In the midst of social search developments, many brands forget the power of simple email marketing campaigns. A new study from Eloqua, entitled How Do You Stack Up? Automation Trends, Benchmarks & Best Practices, suggests that email campaigns are growing in both B2B and B2C firms across industries, and the study offers some insight on best practices to maximize the power of marketing messages.
According to the study, email marketing budgets are on the rise among businesses in various fields. One-third of B2B small businesses increased their email marketing spend in the first half of 2010 over the first half of 2009, as did nearly one-quarter (24 percent) of B2C SMBs. Perhaps most dramatically, B2B and B2C enterprise firms increased their email spend by 69 percent and 179 percent, respectively, year-over-year during the first half of 2010.
Eloqua compared email marketing leaders to laggards and offered some best practice tips for brands looking to build their email campaigns this year. One of the best practices Eloqua advised based on the study was to keep messages short. Directness was one of the leading characteristics of best-in-class email campaigns.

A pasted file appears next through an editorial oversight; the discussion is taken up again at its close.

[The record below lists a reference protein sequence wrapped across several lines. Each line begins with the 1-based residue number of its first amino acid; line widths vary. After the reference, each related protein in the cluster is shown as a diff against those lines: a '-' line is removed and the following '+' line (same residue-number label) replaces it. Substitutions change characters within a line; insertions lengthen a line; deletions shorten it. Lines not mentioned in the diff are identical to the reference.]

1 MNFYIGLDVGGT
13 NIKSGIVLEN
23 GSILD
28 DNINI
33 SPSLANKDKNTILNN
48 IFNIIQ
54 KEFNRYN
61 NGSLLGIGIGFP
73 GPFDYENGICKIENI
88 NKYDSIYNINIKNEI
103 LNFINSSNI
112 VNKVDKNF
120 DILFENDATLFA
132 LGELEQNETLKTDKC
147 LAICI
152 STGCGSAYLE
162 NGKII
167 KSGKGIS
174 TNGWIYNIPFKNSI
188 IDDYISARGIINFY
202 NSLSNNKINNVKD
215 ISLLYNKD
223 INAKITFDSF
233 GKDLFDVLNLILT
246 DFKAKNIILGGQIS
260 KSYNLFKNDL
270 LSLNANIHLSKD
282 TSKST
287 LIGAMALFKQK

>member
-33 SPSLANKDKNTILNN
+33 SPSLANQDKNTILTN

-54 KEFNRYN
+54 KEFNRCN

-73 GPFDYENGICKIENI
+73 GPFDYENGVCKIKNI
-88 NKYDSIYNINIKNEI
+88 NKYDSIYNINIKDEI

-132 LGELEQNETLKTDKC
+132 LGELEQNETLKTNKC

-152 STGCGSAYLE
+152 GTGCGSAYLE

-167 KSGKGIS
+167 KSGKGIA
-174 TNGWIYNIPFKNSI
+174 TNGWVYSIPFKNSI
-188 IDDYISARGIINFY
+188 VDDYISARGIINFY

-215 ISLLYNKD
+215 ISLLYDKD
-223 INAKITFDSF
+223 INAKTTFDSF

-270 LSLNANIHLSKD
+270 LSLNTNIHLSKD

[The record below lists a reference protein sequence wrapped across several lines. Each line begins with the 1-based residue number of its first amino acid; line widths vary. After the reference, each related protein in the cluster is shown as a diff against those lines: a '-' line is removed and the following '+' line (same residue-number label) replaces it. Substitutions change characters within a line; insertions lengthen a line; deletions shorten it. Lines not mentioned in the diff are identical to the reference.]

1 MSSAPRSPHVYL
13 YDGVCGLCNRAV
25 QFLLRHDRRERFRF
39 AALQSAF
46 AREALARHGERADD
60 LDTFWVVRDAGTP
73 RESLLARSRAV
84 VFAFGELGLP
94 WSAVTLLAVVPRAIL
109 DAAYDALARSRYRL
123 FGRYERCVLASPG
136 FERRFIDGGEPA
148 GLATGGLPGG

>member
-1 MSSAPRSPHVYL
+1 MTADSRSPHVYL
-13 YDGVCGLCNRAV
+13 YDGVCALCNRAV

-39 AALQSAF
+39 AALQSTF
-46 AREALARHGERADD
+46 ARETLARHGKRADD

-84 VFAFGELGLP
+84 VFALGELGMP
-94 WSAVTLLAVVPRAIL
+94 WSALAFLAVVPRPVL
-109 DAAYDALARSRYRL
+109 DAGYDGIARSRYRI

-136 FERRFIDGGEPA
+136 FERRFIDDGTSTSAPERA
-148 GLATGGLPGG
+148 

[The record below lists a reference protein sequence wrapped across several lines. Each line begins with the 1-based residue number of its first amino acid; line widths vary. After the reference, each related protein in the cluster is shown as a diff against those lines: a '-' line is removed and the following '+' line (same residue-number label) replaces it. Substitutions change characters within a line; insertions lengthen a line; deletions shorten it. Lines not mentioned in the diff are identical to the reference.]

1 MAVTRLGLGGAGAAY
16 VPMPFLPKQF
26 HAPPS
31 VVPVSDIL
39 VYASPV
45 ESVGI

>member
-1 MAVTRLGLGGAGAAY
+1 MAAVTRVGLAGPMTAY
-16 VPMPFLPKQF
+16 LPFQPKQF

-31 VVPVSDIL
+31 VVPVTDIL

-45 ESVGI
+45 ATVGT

Also, the most successful email marketing campaigns had a lead-nurturing cycle in place. Eloqua says that automating nurturing emails drove 21 percent increases in qualified leads generated for corporations and 49 percent increases for SMBs. Lead nurturing messages should be tailored and delivered to prospects during their journey through the buying cycle. This begins with introductory messages that require customers to give them data, followed by educational messages about products and services. Then, messages should encourage recipients to make purchases.
With these tips in mind, marketers may find they're also able to effectively reach on-the-go consumers. The Pew Internet and American Life Project says that more than one-third (34 percent) of smartphone users check their email via mobile devices. This could be a profitable demographic – as Brafton recently reported, mobile shoppers are expected to spend $119 billion in 2015.